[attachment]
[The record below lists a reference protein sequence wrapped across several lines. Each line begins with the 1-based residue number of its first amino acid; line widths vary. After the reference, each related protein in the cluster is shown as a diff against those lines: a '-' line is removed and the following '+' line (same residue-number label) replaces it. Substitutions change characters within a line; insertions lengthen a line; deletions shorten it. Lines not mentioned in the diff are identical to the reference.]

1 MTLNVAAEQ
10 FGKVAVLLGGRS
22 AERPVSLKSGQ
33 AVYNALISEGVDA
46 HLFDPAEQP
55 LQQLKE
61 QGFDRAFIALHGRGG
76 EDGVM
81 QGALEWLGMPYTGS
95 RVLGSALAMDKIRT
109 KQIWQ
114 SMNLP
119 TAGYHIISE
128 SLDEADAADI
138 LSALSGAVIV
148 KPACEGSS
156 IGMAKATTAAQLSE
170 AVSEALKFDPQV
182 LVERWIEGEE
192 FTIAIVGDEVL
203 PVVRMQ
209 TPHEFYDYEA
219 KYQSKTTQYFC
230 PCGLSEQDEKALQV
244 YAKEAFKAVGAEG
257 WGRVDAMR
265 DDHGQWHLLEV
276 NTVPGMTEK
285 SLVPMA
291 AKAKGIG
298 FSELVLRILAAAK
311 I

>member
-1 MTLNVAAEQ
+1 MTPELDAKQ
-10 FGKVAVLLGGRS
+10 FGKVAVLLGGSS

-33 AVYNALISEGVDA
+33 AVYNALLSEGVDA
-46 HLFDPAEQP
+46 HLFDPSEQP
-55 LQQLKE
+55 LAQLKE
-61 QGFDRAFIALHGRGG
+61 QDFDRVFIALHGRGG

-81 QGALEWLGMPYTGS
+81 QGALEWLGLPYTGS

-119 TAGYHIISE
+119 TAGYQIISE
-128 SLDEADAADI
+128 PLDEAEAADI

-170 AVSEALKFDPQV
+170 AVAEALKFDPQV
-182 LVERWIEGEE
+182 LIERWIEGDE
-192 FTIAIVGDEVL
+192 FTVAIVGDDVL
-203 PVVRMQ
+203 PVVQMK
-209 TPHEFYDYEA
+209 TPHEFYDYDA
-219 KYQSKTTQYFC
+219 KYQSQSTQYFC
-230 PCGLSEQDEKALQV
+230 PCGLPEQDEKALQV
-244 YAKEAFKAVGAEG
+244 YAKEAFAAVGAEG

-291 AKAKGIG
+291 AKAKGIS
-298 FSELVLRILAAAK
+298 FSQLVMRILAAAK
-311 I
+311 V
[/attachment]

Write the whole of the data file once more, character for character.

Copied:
[The record below lists a reference protein sequence wrapped across several lines. Each line begins with the 1-based residue number of its first amino acid; line widths vary. After the reference, each related protein in the cluster is shown as a diff against those lines: a '-' line is removed and the following '+' line (same residue-number label) replaces it. Substitutions change characters within a line; insertions lengthen a line; deletions shorten it. Lines not mentioned in the diff are identical to the reference.]

1 MTLNVAAEQ
10 FGKVAVLLGGRS
22 AERPVSLKSGQ
33 AVYNALISEGVDA
46 HLFDPAEQP
55 LQQLKE
61 QGFDRAFIALHGRGG
76 EDGVM
81 QGALEWLGMPYTGS
95 RVLGSALAMDKIRT
109 KQIWQ
114 SMNLP
119 TAGYHIISE
128 SLDEADAADI
138 LSALSGAVIV
148 KPACEGSS
156 IGMAKATTAAQLSE
170 AVSEALKFDPQV
182 LVERWIEGEE
192 FTIAIVGDEVL
203 PVVRMQ
209 TPHEFYDYEA
219 KYQSKTTQYFC
230 PCGLSEQDEKALQV
244 YAKEAFKAVGAEG
257 WGRVDAMR
265 DDHGQWHLLEV
276 NTVPGMTEK
285 SLVPMA
291 AKAKGIG
298 FSELVLRILAAAK
311 I

>member
-1 MTLNVAAEQ
+1 MTPELDAKQ
-10 FGKVAVLLGGRS
+10 FGKVAVLLGGSS

-33 AVYNALISEGVDA
+33 AVYNALLSEGVDA
-46 HLFDPAEQP
+46 HLFDPSEQP
-55 LQQLKE
+55 LAQLKE
-61 QGFDRAFIALHGRGG
+61 QDFDRVFIALHGRGG

-81 QGALEWLGMPYTGS
+81 QGALEWLGLPYTGS

-119 TAGYHIISE
+119 TAGYQIISE
-128 SLDEADAADI
+128 PLDEAEAADI

-170 AVSEALKFDPQV
+170 AVAEALKFDPQV
-182 LVERWIEGEE
+182 LIERWIEGDE
-192 FTIAIVGDEVL
+192 FTVAIVGDDVL
-203 PVVRMQ
+203 PVVQMK
-209 TPHEFYDYEA
+209 TPHEFYDYDA
-219 KYQSKTTQYFC
+219 KYQSQSTQYFC
-230 PCGLSEQDEKALQV
+230 PCGLPEQDEKALQV
-244 YAKEAFKAVGAEG
+244 YAKEAFAAVGAEG

-291 AKAKGIG
+291 AKAKGIS
-298 FSELVLRILAAAK
+298 FSQLVMRILAAAK
-311 I
+311 V